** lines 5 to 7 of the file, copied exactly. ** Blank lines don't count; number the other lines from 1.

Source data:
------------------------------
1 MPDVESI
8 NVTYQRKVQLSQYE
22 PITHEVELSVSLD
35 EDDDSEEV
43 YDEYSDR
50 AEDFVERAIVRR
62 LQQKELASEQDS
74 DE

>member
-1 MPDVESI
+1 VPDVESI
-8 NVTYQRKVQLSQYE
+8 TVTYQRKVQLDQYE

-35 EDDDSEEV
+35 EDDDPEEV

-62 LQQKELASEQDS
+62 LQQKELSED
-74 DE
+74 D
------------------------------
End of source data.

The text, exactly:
43 YDEYSDR
50 AEDFVERAIVRR
62 LQQKELASEQDS